F. O. Matthiessen: The Critical Achievement

F. O. Matthiessen: The Critical Achievement

F. O. Matthiessen: The Critical Achievement

F. O. Matthiessen: The Critical Achievement

Excerpt

In 1963, more than twenty years after the publication of American Renaissance, Roy Harvey Pearce acknowledged in the essay, "Literature, History and Humanism," what he described in his subtitle as "an Americanist's dilemma." Noting that much of the criticism of American letters which had been written after the appearance of American Renaissance deserved to be called "post‐ Matthiessenian," Professor Pearce nonetheless argued that we have yet to comprehend or fully absorb Matthiessen's achievement. Taking as his example Matthiessen's twofold assumption that "an artist's use of language is the most sensitive index to cultural history, since a man can articulate only who he is, and what he has been made by the society of which he is a willing or an unwilling part," and that to read cultural history in this fashion is to "feel the challenge of our still undiminished resources," Professor Pearce pointedly asked:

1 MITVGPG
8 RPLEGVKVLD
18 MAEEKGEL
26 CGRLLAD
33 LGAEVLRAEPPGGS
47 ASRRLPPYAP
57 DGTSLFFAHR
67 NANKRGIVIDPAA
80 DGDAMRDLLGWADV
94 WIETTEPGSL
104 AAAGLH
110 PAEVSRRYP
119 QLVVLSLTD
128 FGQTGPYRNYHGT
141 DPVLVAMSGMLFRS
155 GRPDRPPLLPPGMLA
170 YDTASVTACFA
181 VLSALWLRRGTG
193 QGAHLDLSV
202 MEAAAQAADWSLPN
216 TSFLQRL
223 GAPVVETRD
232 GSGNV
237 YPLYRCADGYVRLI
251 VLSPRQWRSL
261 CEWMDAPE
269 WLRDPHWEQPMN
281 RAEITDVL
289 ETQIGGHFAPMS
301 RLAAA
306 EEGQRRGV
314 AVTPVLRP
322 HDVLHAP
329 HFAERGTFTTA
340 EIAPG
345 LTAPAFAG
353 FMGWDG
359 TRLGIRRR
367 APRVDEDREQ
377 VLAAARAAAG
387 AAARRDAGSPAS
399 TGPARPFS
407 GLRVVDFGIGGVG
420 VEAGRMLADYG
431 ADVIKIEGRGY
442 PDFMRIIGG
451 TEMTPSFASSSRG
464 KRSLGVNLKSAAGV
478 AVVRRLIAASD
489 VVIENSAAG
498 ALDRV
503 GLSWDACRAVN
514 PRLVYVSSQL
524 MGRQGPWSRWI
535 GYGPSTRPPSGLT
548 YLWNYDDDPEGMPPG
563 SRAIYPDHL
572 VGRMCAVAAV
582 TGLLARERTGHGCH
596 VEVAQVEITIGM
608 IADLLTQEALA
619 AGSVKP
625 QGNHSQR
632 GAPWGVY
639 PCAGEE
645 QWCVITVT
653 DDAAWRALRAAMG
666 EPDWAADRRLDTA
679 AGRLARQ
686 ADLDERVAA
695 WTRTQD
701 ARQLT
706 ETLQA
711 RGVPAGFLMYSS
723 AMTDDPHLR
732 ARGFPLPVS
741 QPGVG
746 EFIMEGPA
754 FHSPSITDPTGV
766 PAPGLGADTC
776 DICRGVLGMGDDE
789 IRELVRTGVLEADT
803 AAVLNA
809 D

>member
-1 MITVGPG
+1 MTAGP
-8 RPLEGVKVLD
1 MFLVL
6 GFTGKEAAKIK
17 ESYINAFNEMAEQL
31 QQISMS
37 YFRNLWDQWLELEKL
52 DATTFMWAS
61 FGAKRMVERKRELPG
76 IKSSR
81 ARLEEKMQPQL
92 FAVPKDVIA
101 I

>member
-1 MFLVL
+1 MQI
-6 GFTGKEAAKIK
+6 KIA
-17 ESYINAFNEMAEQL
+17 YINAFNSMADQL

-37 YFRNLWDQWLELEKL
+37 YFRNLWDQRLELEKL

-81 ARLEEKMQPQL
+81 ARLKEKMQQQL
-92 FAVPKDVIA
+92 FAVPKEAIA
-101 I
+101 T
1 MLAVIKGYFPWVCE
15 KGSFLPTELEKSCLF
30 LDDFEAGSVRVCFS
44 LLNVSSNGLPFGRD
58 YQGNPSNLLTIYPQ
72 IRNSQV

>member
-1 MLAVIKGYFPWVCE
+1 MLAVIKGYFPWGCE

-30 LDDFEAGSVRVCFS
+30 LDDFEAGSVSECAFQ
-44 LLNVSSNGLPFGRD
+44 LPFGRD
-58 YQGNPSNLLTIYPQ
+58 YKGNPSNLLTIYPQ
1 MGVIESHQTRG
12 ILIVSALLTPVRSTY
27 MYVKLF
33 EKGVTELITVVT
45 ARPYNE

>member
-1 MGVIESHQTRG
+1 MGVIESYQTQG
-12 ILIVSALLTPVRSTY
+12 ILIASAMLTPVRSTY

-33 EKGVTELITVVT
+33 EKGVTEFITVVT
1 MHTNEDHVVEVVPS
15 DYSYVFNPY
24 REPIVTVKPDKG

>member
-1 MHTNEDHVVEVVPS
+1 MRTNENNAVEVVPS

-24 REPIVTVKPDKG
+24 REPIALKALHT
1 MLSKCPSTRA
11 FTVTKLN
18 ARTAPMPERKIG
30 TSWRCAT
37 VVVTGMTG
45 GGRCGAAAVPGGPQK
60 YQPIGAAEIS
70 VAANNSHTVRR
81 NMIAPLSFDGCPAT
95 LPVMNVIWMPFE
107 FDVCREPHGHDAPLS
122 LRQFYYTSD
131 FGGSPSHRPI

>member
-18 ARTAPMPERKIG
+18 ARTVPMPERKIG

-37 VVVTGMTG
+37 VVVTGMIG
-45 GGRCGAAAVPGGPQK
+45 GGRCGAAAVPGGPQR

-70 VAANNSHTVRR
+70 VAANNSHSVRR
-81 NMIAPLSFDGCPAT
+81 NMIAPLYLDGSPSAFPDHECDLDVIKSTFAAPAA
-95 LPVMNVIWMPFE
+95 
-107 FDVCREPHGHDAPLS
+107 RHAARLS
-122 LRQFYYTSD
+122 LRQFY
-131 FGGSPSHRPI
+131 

Do we yet know how to define the terms: "artist," "use of language," "sensitive index," "articulation," "being a willing or an unwilling part"? Do we yet understand what it is to be "challenged" thus? Have we understood what it means to have "undiminished resources"?

I have written this book on the assumption that the best way to come to terms with these questions, and others like them, is to start with Matthiessen's own work. I have been motivated . . .

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